President, after he shall have ascertained that the Marshal, with his
posse comitatus, is unable to execute civil or criminal process in any
particular case, to call out the Militia and employ the Army and Navy to
aid him in performing this service, having first, by Proclamation,
commanded the insurgents to 'disperse and retire peaceably to their
respective abodes, within a limited time'"--and thereupon held that
"This duty cannot, by possibility, be performed in a State where no
judicial authority exists to issue process, and where there is no
Marshal to execute it; and where even if there were such an officer, the
entire population would constitute one solid combination to resist him."
And, not satisfied with attempting to show as clearly as he seemed to
know how, his own inability under the laws to stamp out Treason, he
proceeded to consider what he thought Congress also could not do under
the Constitution. Said he: "The question fairly stated, is: Has the
Constitution delegated to Congress the power to coerce into submission a
State which is attempting to withdraw, or has actually withdrawn, from
the Confederacy? If answered in the affirmative, it must be on the
principle that the power has been conferred upon Congress to declare and
make War against a State. After much serious reflection, I have arrived
at the conclusion that no such power has been delegated to Congress or
to any other department of the Federal Government." And further:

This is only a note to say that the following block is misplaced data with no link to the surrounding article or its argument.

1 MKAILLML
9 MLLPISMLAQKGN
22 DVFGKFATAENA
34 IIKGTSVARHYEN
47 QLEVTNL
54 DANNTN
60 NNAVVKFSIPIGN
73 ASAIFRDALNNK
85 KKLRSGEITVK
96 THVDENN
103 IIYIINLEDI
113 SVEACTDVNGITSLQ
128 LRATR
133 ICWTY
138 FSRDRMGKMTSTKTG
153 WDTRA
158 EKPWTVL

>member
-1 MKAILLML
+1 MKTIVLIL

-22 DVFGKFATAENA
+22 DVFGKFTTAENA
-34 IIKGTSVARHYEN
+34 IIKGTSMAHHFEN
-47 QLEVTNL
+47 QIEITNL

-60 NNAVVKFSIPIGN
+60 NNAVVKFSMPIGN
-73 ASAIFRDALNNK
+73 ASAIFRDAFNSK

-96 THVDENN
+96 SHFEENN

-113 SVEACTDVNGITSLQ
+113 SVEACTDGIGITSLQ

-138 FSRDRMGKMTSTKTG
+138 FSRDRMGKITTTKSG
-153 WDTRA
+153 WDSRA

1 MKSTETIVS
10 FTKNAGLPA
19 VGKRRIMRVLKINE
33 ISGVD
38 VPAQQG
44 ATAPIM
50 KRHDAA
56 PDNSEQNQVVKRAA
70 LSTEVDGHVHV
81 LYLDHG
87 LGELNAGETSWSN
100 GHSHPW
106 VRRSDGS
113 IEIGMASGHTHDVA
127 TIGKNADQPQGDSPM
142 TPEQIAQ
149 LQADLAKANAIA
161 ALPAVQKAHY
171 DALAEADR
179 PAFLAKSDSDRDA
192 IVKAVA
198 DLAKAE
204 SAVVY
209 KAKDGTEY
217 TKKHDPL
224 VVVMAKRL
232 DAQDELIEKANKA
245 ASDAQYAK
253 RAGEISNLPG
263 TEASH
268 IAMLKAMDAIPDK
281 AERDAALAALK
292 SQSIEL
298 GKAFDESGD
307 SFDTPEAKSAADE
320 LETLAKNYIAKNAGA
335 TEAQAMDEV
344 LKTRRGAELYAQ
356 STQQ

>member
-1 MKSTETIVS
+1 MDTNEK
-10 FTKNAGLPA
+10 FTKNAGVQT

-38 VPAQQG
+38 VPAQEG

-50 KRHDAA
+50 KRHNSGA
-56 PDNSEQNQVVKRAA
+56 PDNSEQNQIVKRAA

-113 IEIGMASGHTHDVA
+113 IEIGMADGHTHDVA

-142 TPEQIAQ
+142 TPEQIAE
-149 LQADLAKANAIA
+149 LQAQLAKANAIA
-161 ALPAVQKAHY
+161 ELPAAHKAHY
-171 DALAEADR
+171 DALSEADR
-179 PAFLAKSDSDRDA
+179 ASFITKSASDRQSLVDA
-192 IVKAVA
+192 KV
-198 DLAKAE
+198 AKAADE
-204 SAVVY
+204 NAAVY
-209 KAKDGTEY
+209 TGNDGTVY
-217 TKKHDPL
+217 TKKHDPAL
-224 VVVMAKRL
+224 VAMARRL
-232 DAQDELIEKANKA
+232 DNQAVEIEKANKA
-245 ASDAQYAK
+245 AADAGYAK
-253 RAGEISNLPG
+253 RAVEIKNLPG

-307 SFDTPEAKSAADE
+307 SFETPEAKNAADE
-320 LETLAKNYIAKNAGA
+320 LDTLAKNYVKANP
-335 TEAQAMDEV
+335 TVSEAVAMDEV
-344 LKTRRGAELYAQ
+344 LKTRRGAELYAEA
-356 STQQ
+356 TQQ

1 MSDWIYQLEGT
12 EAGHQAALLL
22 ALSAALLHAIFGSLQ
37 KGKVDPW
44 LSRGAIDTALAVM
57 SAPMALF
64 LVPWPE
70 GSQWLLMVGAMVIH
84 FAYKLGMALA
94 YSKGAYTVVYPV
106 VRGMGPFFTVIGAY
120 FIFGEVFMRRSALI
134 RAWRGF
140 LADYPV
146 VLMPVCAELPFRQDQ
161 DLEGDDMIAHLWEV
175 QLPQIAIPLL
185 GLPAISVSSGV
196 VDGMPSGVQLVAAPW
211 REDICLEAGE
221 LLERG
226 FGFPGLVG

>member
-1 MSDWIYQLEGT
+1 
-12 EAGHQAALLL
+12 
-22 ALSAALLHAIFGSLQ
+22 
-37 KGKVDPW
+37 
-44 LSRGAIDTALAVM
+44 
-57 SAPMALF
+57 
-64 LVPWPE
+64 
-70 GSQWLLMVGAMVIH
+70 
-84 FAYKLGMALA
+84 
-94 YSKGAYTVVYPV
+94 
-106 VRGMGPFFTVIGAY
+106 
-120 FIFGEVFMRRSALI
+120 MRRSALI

"Congress possesses many means of preserving it (the Union) by
conciliation; but the sword was not placed in their hands to preserve it
by force."

Thus, in President Buchanan's judgment, while, in another part of his
Message, he had declared that no State had any right, Constitutional or
otherwise, to Secede from that Union, which was designed for all time--
yet, if any State concluded thus wrongfully to Secede, there existed no
power in the Union, by the exercise of force, to preserve itself from
instant dissolution! How imbecile the reasoning, how impotent the
conclusion, compared with that of President Jackson, thirty years
before, in his Proclamation against Nullification and Secession, wherein
that sturdy patriot declared to the South Carolinians. that "compared
to Disunion, all other evils are light, because that brings with it an
accumulation of all;" that "Disunion by armed force, is Treason;" and
that he was determined "to execute the Laws," and "to preserve the

President Buchanan's extraordinary Message--or so much of it as related
to the perilous condition of the Union--was referred, in the House of
Representatives, to a Select Committee of Thirty-three, comprising one
member from each State, in which there was a very large preponderance of
such as favored Conciliation without dishonor. But the debates in both